Elizabeth Postle, midwife and health visitor, helps you to cope with the huge sadness of a stillbirth.
The unthinkable has happened, and your baby has died. You'll be in shock, you'll have many many questions and you'll wonder how you will survive this.
This page should help you to work your way through this grief and learn how to cope.
Why did my baby die? What went wrong? Did I do something wrong?
These are questions you will be bound to be asking yourself.
The first thing to remember is that it is never your fault.
Only your doctor can answer the question why, so don't be afraid to ask. Sometimes it is a genetic illness or a placenta problem. Often this wonderful baby was just not viable with life. Make sure that you have all the answers to your questions, or go back and see the doctor later when you have had a chance to process what has happened.
It is important that you spend time with the baby, give him or her a name. Photographs of the precious bundle in the favourite outfit you bought for them will be a comfort in the future, although this is not something you can envisage at first.
Have a look at this website by a photographer of stillbirth infant pictures. He has created some very sensitive and beautiful images which would help families to remember the life that they spent 9 months nurturing. It may help you to understand why these photographs might be a comfort to you in the future.
Another way of keeping the memory of your child alive is to wear a piece of memorial jewelry perhaps with a lock of hair, or a pinch or ashes.
The comfort is that you shared all of this child’s short life.
Babies in the womb can identify parents voices and can listen to music. You shared the joy of knowing that you were pregnant and seeing the development on scans. You had the joy of feeling them kicking.
This child cannot be replaced but with luck you will be able to go on to have other children in time.
My mother had a boy stillbirth. She often wondered how he would have grown up, what career path he would have taken. Sadly for her he was given no name, no photographs were taken. It was when these precious bundles were whisked away from families.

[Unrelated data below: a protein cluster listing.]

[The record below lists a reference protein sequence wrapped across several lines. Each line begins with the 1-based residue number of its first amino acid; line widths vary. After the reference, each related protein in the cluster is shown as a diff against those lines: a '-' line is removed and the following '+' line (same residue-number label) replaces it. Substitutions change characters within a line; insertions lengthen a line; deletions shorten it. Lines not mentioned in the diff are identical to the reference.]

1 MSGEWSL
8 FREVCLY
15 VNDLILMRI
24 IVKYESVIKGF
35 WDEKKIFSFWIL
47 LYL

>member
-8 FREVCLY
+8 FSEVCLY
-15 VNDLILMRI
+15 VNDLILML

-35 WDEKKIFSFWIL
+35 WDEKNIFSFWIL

Supporting each other is essential when coping with a stillbirth
Support each other as a couple. Have close friends or a counsellor to help you through the early dark days. Get through a day at a time and you will find acceptance. Get more advice in "Help Grieving the Loss of a Child".
Children also need help coping with a stillbirth in the family
Explain the death of your baby to your other children.
If the baby was to be part of the family with older children, then it is important that you explain to them clearly what has happened. Tell them the name you chose. Answer any questions they may have honestly.
Don’t just say they have gone to heaven, as young children may think it is a place from which they will be coming back. Explain that the baby won’t be coming home.
Read “Children and Grief” for more on helping children cope with grief.
Let your children’s school or nursery know, so that staff can answer any queries they may have and be aware of any problems.
Get grandparents and other relatives to help and do ask for help when you need it. Friends want to help but often don’t know how.
Many parents are naturally very concerned about even trying for another child, in case this tragedy happens again.
This is when it is a good idea to have a meeting with your consultant to discuss all the issues. The consultant can also say whether you are physically and emotionally ready for another pregnancy. This varies from person to person.
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Try a gentle hypnotherapy track to relax the mind and help you cope with your grief. We recommend Hypnosis Downloads which have been created especially for those who are grieving by qualified specialists in medical hypnotherapy.
The Magnolia is one of the earth's oldest plants, with a spectacular flower which dates back 95 million years. What a beautiful specimen to commemorate a life.
These trees are grown by the foremost magnolia nursery in the country and they will send a variety most suited to the recipient's climate.
The flowers in spring will bring joy to the bereaved and help to heal their heart.
Our free downloadable and printable document "The 10 Most Important Things You Can Do To Survive Your Grief And Get On With Life" will help you to be positive day to day.
The 10 points are laid out like a poem on two pretty pages which you can pin on your fridge door to help you every day!
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